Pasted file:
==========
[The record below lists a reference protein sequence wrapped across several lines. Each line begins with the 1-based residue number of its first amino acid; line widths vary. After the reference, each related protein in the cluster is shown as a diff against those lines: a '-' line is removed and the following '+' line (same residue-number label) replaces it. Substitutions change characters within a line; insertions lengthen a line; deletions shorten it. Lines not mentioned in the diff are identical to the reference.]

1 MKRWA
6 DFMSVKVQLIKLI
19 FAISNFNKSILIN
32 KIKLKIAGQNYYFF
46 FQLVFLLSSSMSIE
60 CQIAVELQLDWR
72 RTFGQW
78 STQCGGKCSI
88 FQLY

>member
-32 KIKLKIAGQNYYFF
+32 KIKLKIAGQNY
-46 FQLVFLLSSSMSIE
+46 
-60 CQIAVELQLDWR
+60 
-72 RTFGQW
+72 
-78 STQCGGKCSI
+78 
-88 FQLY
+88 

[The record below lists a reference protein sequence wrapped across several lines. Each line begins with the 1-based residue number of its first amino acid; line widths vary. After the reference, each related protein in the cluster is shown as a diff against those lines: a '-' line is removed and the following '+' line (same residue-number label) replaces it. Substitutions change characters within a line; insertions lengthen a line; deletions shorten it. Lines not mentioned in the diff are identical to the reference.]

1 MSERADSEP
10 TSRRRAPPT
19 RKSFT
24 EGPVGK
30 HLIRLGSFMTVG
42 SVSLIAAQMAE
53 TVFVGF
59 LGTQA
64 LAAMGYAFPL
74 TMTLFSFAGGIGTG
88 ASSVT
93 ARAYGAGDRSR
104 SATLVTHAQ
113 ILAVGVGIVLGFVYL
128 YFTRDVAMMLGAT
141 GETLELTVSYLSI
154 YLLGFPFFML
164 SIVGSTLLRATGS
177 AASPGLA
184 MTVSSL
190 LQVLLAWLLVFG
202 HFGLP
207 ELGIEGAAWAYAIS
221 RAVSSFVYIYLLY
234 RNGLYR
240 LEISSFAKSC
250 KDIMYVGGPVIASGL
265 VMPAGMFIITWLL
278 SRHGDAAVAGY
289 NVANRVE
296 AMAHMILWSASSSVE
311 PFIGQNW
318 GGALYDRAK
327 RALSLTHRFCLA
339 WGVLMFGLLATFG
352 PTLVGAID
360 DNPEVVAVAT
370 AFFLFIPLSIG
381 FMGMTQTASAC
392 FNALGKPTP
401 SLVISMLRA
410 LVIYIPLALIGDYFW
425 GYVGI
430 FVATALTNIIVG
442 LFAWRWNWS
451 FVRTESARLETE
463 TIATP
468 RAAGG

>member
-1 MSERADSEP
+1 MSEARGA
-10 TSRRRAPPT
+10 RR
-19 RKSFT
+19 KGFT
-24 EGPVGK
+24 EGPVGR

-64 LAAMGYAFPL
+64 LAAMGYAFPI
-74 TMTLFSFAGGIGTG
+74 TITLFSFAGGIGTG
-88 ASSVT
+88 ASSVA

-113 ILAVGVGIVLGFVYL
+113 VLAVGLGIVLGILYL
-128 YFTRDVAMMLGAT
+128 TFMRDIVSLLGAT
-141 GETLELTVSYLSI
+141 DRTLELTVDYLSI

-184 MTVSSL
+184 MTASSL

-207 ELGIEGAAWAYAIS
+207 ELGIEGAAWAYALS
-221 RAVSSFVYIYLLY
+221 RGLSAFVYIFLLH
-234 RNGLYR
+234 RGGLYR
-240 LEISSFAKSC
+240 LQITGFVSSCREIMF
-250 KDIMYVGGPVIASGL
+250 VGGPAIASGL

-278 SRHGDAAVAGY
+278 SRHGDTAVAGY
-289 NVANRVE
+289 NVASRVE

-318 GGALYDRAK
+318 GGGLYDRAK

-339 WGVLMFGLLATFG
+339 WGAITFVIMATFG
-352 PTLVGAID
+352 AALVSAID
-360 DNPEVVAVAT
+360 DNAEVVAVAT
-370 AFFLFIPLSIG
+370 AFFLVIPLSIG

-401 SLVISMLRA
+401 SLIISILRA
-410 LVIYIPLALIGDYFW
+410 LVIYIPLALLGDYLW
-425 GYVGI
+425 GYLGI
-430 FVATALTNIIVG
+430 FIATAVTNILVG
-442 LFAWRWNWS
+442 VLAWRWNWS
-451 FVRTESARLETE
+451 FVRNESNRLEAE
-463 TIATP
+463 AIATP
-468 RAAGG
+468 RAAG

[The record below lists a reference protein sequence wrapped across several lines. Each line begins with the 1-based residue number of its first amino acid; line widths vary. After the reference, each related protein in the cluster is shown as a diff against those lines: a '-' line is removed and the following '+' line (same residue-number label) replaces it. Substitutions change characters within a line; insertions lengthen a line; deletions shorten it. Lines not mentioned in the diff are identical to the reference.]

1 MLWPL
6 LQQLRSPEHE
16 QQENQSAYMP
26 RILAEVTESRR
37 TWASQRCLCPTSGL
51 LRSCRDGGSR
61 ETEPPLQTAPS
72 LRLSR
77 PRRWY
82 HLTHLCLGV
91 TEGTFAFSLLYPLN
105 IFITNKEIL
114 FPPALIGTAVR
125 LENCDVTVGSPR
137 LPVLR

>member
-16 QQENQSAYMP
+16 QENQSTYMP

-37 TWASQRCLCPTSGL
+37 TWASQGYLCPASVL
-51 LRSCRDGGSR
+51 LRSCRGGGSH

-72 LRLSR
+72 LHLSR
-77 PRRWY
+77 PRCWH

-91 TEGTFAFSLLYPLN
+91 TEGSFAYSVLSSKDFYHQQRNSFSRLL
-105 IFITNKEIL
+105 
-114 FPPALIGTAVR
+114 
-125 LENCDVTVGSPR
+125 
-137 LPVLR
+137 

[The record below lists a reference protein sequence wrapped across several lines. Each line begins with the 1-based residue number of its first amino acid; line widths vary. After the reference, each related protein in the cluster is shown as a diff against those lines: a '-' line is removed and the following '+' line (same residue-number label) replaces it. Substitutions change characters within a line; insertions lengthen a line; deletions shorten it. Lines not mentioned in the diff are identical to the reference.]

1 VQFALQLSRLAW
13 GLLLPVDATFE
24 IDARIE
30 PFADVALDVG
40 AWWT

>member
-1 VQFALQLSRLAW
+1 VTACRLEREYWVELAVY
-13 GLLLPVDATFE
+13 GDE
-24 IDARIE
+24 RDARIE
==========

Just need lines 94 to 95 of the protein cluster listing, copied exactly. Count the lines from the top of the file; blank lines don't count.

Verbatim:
-184 MTVSSL
+184 MTASSL